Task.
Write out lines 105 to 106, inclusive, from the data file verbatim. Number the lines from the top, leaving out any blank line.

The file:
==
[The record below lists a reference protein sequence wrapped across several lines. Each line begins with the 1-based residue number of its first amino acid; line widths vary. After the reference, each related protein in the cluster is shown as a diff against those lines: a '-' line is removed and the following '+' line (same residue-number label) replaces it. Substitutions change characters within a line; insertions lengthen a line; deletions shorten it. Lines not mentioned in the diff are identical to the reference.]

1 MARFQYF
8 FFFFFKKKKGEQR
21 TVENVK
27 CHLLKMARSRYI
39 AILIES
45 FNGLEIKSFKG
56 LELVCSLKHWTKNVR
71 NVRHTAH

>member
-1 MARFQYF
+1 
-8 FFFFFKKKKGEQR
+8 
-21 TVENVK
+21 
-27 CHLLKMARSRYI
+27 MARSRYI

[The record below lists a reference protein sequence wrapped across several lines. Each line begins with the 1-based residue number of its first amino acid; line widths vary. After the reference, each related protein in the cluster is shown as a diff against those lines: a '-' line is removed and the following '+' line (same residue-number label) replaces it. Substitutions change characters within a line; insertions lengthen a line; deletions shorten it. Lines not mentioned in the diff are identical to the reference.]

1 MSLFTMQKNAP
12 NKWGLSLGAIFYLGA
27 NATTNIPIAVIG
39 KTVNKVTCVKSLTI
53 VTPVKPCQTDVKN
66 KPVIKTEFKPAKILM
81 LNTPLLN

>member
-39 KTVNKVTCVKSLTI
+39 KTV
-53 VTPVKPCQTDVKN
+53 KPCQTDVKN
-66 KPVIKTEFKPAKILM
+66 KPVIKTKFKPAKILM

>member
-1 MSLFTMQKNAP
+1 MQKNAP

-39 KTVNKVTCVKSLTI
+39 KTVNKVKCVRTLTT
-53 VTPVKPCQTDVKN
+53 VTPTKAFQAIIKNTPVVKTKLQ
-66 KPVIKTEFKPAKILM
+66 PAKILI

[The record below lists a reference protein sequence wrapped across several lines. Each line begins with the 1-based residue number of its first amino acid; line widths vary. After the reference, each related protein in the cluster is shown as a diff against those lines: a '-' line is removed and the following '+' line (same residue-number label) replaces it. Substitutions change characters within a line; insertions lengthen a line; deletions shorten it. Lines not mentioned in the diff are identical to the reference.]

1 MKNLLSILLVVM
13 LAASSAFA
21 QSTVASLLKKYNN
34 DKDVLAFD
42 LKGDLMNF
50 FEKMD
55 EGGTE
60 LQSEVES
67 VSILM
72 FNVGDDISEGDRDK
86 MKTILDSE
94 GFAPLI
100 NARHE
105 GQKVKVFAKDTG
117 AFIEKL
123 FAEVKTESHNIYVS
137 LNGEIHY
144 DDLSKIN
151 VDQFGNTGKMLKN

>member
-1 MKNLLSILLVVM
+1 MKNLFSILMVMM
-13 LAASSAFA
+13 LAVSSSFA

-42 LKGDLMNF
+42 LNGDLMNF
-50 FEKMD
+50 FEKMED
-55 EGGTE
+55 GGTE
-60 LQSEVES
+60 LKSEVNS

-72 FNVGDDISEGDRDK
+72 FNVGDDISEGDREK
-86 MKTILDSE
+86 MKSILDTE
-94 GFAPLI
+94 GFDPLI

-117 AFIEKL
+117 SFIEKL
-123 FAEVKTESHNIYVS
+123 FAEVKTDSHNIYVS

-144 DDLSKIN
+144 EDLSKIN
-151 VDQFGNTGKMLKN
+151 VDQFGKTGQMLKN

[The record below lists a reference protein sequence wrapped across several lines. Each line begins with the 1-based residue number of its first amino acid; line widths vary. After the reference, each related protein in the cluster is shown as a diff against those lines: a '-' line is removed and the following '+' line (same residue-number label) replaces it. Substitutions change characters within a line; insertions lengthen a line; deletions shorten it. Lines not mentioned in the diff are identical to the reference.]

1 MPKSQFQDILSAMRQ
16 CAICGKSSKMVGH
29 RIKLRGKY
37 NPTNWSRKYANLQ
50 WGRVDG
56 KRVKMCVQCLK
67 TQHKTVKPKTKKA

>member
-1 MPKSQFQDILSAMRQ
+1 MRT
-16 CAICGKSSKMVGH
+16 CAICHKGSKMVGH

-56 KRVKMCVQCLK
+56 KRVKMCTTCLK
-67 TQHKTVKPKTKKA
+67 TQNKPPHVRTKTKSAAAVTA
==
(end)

-67 TQHKTVKPKTKKA
+67 TQNKPPHVRTKTKSAAAVTA